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Food Price Deflation Takes a Toll on Indian Farmers

Originally published by Hindustan Times on June 13, 2017 Read the original article.

Grocery prices are a sector where the budding deflationary trend has been evident for months.

EWI’s November 2016 Financial Forecast noted:

Since June, 2016, the Elliott Wave Financial Forecast has been tracking an all-important change in consumer behavior. So far, we’ve detected its presence by deflationary tremors in grocery prices … . These headlines attest to an intensification in October:

Groceries Get Cheaper

—Minneapolis Star Tribune, October 27

The Restaurant Recession Has Arrived

—MarketWatch, November 1

Now, let’s see what’s happening in a nation with almost three times the population of the U.S.

Read this June 13 article excerpt from the Hindustan Times:

Agrarian distress casts a troubling shadow over the India growth story, a current facet of which is food deflation or an across-the board crash in food, fruit and vegetable prices. This is sparking unrest even in vanguard agricultural regions such as western Maharashtra and Madhya Pradesh. Earlier this month, farmers went on the rampage in Mandsaur inn MP demanding better prices for their produce and waiver of loans. Agriculturists in Rajasthan, too, have demanded higher prices. In April, farmers in Andhra Pradesh and Telengana protested against the free-falling red chilli prices, which were a quarter of those prevailing last year.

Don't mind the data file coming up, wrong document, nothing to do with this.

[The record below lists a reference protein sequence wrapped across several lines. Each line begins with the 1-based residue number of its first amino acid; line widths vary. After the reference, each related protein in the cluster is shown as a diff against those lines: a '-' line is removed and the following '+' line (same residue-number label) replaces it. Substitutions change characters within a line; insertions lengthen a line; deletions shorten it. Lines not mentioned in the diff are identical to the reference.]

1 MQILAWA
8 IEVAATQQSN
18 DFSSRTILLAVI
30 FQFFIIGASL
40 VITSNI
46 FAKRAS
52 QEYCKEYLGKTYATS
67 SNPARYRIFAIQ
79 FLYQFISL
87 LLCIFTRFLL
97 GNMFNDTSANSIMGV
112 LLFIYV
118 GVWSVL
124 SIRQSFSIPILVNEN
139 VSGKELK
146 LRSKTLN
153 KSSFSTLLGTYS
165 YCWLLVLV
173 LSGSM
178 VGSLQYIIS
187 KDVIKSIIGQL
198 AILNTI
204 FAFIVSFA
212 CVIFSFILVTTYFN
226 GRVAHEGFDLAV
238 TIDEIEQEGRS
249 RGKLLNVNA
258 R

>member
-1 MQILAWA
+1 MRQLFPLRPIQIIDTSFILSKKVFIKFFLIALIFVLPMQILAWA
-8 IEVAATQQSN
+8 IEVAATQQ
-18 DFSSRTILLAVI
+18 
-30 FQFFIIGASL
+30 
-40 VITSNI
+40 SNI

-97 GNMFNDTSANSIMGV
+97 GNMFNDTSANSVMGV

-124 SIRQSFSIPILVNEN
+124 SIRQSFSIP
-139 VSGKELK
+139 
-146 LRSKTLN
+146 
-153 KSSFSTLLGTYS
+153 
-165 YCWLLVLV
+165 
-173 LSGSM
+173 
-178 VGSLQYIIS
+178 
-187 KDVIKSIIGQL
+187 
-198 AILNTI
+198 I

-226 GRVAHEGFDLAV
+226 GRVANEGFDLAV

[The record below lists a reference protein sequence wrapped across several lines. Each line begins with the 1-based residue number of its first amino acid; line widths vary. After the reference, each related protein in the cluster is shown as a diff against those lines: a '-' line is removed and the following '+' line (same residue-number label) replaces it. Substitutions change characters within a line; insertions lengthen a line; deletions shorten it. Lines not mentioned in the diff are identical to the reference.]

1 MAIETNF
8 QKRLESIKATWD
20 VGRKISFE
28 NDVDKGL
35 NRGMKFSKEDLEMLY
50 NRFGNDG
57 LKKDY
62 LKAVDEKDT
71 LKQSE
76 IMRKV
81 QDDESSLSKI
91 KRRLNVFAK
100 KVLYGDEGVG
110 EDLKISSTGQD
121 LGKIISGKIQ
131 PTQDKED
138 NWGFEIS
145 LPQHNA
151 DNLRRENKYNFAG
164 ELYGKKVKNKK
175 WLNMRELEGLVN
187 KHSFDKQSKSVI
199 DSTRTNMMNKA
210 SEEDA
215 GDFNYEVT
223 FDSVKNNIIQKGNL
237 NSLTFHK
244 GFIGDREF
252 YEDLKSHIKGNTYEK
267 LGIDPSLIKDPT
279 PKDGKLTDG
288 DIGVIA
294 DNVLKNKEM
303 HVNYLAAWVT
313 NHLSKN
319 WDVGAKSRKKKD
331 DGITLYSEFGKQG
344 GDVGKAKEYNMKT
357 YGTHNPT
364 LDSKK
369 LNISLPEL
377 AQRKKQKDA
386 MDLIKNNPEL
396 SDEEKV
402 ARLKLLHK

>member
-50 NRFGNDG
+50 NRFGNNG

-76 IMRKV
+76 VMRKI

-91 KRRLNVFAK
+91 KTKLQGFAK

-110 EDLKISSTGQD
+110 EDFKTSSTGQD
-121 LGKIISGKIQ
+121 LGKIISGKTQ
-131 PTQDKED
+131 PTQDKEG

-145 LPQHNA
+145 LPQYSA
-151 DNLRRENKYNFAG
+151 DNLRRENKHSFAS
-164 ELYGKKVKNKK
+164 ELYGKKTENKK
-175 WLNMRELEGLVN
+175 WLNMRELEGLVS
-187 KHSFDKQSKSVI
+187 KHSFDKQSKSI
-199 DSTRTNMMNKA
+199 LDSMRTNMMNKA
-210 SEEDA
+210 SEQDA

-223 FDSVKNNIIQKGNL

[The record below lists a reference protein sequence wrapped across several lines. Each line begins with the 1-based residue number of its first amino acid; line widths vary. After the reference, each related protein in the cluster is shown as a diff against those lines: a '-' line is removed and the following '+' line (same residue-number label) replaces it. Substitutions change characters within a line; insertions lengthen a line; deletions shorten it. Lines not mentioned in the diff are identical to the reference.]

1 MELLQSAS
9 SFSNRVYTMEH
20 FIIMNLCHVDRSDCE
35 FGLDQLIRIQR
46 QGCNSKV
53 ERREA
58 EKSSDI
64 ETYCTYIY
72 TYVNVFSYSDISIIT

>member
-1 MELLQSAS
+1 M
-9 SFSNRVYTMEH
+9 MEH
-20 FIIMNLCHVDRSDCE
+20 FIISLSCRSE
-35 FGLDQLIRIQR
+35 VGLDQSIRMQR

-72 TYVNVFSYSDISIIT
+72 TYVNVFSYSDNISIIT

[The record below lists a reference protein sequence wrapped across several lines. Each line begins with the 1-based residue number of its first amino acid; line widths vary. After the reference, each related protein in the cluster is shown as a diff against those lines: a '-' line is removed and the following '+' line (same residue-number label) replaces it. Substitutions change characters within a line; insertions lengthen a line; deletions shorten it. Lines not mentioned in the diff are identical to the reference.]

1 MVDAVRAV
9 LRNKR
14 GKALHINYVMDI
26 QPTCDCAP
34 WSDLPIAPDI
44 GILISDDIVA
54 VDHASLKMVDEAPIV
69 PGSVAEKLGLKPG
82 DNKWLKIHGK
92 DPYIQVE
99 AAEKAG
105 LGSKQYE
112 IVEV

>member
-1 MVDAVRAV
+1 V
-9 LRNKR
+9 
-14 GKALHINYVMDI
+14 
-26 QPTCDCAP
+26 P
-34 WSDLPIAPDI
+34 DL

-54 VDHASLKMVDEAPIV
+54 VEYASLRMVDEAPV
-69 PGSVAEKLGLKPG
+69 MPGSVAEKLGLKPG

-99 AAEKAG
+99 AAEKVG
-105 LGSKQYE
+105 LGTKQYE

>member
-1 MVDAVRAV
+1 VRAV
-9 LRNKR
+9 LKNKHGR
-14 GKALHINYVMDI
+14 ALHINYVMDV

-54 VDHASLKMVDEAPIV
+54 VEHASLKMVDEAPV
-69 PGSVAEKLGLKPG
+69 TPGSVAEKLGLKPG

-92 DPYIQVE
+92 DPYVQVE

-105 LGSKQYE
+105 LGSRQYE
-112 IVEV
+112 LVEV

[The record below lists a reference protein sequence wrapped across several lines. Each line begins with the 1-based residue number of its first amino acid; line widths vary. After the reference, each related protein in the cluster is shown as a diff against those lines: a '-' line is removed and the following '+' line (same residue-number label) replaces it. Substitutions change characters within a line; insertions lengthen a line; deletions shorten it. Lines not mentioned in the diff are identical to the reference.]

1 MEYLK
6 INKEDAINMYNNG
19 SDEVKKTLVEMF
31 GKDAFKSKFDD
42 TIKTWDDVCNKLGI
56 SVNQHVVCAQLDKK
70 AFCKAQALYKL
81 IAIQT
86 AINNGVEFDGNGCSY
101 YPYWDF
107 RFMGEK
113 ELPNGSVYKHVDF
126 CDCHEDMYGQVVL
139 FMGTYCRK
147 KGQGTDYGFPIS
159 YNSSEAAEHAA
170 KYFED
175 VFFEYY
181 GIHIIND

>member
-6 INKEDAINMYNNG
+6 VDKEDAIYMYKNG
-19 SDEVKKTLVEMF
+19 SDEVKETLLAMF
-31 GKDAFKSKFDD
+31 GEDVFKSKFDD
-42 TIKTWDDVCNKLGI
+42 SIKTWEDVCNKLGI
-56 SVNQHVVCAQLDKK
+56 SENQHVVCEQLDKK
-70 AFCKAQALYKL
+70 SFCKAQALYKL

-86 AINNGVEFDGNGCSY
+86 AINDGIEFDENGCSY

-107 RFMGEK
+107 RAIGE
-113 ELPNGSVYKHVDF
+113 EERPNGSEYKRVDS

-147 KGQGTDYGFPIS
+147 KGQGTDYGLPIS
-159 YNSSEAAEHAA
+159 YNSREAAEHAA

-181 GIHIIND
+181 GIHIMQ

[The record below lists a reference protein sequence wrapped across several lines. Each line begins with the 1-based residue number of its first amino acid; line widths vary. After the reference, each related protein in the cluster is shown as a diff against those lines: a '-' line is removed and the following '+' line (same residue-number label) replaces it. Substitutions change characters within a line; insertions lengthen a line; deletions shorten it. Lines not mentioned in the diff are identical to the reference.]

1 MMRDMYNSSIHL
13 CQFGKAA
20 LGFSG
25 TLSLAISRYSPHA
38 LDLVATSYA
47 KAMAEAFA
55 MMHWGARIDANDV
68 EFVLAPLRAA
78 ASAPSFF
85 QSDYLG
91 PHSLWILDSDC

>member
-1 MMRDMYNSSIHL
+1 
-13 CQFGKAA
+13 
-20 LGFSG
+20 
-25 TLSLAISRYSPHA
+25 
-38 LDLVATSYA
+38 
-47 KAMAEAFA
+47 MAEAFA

Food deflation is occurring against the backdrop of bumper crop production bumper crop production after two back-to-back drought years. Economists typically attribute the falling food prices to demand-supply mismatches. When farmers reap record harvests, prices are bound to collapse with excess production. The opposite holds if there are severe shortages and prices spiral upwards. But the State heavily intervenes in Indian agriculture by providing minimum support prices for wheat, rice and several other major crops. However, in recent years, these minimum support prices have failed to keep pace with rising input costs of crop cultivation – making farming an increasingly unviable proposition.

You can read the entire article by following the link below:

http://www.hindustantimes.com/opinion/that-sinking-feeling-that-comes-from-food-deflation/story-ABsV8TeuCJQAQXwMGmfZtL.html

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